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Coral Bleaching

Coral Bleaching

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Coral Bleaching

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  1. Coral Bleaching www.ogp.noaa.gov

  2. Why Bleaching?

  3. Sun exposed areas bleach first

  4. Photosynthesis (normal conditions)

  5. Photosynthesis under thermal stress(Photoinhibition bleaching model)

  6. Thermal thresholds(Temperatures at which bleaching occurs) Hoegh-Guldberg 1999

  7. La Niña El Niño

  8. Tahiti Sea Surface temperature Hoegh-Guldberg 1999

  9. Number of reefs severely bleaching Hoegh-Guldberg 1999

  10. 1998 Massive Bleaching

  11. Question 1: • Why are corals growing so close to their thermal limit?

  12. Predicted evolution SST(Global coupled atmosphere-ocean-ice model) Hoegh-Guldberg 1999

  13. Question 2: • Why are corals growing so close to their thermal limit? • Why are there few reports of coral bleaching before 1979?

  14. Predicted evolution SST(Global coupled atmosphere-ocean-ice model) Hoegh-Guldberg 1999

  15. Question 3: • Why are corals growing so close to their thermal limit? • Why are there few reports of coral bleaching before 1979? • Will coral bleaching increase in the future?

  16. Hoegh-Guldberg 1999

  17. Possible scenarios of increasing SST • Strategy shift: • Hardy spp. replace sensitive spp. • Tolerance: Corals acclimate + evolve • spp. with highest genetic variability expected to survive • Phase shift: corals are replaced by algae • Already occurring in many regions!

  18. Simple Model Model with interspecific differences in thermal thresholds Model with thermal threshold differences + acclimation & evolution Hughes et al. 2003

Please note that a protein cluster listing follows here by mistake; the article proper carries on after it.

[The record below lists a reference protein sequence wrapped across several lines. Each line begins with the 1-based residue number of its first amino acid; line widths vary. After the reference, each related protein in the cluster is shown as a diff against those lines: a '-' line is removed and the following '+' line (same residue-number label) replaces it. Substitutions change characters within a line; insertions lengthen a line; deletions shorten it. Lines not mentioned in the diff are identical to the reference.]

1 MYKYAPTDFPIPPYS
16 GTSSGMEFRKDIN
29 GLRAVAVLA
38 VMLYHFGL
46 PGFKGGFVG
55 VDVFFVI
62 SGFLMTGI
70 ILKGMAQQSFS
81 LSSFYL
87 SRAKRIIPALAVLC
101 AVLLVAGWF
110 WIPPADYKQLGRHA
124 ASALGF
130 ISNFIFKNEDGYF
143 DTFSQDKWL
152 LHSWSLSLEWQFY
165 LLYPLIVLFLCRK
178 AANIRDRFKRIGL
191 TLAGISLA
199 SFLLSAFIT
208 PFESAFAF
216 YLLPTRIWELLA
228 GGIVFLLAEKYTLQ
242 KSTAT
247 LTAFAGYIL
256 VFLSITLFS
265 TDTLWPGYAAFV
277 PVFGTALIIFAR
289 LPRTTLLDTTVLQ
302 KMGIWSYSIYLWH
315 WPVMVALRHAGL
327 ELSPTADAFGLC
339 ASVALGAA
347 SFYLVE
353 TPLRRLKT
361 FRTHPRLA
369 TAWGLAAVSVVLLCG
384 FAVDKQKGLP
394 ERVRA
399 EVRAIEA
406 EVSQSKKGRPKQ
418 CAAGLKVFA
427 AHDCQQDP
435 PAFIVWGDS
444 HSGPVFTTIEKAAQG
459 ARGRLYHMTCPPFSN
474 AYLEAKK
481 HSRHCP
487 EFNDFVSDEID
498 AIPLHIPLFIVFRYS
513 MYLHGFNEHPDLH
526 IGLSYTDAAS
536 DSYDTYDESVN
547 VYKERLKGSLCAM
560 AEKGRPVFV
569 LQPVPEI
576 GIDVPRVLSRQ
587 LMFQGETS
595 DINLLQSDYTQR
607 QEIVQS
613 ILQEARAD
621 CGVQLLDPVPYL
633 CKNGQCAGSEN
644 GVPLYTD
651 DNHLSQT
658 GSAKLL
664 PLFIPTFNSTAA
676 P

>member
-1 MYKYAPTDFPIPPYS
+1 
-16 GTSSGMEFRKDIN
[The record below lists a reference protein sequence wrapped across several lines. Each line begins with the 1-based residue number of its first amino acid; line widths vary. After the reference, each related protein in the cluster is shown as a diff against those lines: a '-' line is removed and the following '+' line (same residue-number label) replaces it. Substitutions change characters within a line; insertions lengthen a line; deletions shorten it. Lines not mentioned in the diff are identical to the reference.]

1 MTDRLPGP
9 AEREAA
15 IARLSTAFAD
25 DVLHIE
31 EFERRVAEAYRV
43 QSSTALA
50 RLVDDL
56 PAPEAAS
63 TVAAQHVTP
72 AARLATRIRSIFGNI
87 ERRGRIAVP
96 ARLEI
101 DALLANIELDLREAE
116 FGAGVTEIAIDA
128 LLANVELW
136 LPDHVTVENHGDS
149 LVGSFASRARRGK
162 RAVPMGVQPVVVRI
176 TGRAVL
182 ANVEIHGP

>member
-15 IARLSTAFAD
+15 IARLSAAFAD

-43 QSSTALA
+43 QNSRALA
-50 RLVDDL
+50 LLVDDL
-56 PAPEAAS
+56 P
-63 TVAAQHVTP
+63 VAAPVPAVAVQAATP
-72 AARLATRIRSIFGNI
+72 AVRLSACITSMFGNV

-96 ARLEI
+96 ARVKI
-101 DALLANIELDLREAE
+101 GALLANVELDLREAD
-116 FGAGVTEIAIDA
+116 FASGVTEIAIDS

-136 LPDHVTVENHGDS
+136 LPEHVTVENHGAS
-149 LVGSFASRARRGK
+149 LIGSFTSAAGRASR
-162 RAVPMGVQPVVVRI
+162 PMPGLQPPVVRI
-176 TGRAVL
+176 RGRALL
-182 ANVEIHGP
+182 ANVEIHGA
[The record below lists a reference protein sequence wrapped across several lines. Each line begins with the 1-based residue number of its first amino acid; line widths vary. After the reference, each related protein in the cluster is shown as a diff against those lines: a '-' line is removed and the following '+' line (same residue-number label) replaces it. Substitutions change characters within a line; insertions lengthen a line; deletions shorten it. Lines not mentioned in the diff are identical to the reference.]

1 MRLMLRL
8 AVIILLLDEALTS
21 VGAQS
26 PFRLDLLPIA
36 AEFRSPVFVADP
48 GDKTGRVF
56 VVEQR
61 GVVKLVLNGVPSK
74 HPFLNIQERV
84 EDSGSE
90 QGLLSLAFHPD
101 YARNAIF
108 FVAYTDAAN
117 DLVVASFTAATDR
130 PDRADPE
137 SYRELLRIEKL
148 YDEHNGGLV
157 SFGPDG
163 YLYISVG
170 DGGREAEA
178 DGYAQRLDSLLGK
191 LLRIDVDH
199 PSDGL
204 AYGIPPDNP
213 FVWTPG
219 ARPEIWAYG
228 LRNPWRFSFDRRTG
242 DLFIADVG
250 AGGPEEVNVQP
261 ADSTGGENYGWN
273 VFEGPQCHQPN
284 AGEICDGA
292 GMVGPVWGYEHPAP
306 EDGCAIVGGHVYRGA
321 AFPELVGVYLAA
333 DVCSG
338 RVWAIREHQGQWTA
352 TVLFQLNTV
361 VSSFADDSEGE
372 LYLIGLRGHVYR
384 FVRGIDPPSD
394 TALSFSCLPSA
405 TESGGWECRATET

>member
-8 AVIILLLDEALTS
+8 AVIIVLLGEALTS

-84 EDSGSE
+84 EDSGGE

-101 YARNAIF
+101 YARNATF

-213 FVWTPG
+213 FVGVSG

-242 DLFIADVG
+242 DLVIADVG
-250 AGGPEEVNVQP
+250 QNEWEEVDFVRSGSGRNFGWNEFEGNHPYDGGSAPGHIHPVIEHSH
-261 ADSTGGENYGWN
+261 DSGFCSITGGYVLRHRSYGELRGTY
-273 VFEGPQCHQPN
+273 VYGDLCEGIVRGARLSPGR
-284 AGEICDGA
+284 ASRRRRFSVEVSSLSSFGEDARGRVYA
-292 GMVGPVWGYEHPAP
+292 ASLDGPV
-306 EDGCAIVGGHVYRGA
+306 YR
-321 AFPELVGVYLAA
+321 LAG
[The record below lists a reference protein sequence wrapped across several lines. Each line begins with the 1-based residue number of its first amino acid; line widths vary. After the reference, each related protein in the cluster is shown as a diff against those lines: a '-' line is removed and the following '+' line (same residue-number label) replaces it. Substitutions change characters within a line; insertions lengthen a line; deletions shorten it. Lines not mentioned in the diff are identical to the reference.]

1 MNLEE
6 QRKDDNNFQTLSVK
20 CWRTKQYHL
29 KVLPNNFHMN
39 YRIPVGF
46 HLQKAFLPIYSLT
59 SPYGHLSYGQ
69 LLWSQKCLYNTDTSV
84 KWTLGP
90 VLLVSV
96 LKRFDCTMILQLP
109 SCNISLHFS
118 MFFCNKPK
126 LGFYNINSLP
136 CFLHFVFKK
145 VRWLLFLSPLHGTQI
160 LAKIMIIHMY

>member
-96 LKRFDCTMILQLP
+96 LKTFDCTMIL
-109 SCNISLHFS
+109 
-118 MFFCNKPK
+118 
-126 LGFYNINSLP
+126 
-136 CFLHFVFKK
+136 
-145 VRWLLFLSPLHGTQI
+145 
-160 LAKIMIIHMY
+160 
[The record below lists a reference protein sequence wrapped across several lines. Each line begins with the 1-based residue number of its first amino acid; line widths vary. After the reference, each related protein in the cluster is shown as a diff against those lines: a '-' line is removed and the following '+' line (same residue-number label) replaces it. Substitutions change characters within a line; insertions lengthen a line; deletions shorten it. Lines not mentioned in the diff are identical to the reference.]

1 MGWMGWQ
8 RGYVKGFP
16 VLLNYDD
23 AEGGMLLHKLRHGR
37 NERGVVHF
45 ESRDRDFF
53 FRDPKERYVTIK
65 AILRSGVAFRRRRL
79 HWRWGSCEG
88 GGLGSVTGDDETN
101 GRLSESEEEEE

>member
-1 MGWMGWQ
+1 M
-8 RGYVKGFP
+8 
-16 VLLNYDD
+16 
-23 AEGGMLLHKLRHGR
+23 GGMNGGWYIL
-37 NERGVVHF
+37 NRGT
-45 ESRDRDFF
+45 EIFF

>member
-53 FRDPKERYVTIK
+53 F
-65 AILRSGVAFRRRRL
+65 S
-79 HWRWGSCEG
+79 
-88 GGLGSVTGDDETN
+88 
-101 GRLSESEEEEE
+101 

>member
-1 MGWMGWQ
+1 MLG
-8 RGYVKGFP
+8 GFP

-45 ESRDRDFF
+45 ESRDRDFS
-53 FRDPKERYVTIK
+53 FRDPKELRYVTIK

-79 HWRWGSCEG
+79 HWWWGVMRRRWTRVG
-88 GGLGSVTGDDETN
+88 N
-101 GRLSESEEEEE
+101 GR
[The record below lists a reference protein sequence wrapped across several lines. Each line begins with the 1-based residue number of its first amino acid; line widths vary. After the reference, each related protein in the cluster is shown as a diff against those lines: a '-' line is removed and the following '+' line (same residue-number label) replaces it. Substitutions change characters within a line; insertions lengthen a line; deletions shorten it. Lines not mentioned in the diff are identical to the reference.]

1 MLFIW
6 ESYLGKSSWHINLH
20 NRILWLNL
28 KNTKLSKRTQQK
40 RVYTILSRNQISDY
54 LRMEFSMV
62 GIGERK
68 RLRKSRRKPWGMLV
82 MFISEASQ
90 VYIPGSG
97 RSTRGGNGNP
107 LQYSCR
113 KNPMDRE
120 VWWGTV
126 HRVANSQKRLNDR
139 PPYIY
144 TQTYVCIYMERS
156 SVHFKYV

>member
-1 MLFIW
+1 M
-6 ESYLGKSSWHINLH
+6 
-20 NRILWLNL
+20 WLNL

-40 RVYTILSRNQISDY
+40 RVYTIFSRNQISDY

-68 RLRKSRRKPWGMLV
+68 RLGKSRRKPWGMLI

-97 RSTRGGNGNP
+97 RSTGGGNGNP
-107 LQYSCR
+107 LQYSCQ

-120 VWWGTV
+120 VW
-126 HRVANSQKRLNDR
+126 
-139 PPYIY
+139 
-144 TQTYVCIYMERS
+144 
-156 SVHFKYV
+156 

19. Interspecific bleaching Susceptibility Diverse Communities Monospecific communities

  20. Interspecific Bleaching Susceptibility Raiatea, French Polynesia (May 2002) Hughes et al. 2003

  21. Coral species boundaries(geographical differences) • 1- Local Temperature differences • 2- Genetic Variability differences • Low-Isolated endemic populations • High-Central and Mainland populations Hughes et al. 2003

  22. Facts on the future of Coral Reefs due to Global warming • Few indications that coral acclimation / rapid evolution is occurring • Oceans warming 2oC / 100 years • Annual massive bleaching events by 2030-2070 • Phase shift away from coral dominated communities by 2050 • Economical impact of Trillions of $, affecting 100’s of million humans

  23. Coral-Algae Phase Shift (Jamaica) Algae Coral (% cover) • 3% 53% 1995 92% 4%

  24. Herbivory in Coral Reefs

  25. Coral reef herbivores? • Green Turtles • Ecologically extinct • Manatees & Dugongs • Ecologically extinct • Parrotfish (& surgeonfish) • Generally overfished • Sea Urchins • Variable abundance (diseases & predation)

  26. Jamaican History 101 • 1492: 16 million Green Turtles (Caribbean) • 1688-1730:13000 turtles/year (slave food) • 1730: 6.5 million Turtles (Caribbean) • 1800:Turtle fishery crashes, Fish fishery develops • 1881:Jamaica imports 85% of its fish (local overfishing) • 1962:Historicalhigh fishery catches (15% local origin) (local overfishing still) No Turtles, No manatees, Very few parrotfish ONLY SEA URCHINS LEFT (Diadema antillarum)

  27. Jamaican History 102 • 1980: Hurricane Allen • 1983: Diadema die-off across Caribbean (99% mortal.) NO HERBIVORES LEFT! • Late 1980’s:Shift to Algal Domination • 1991: Hurricane Gilbert • Today: • Algae dominate reefs • Extensive overfishing of herbivore fish species • Slow and patchy recovery of Sea Urchins populations

  28. Historical coral reef community changes % reef sites P = Prehuman H = Hunter Gatherer A = Agricultural CO+CD = Colonial M1 = Modern M2 = Present

  29. Increase Coral Diseases Massive Bleaching OVERFISHING Historical coral reef degradation

  30. Principle 15 of the Rio Declaration • “Where there are threats of serious or irreversible damage, lack of full scientific certainty shall not be used as a reason for postponing cost-effective measures to prevent environmental degradation.”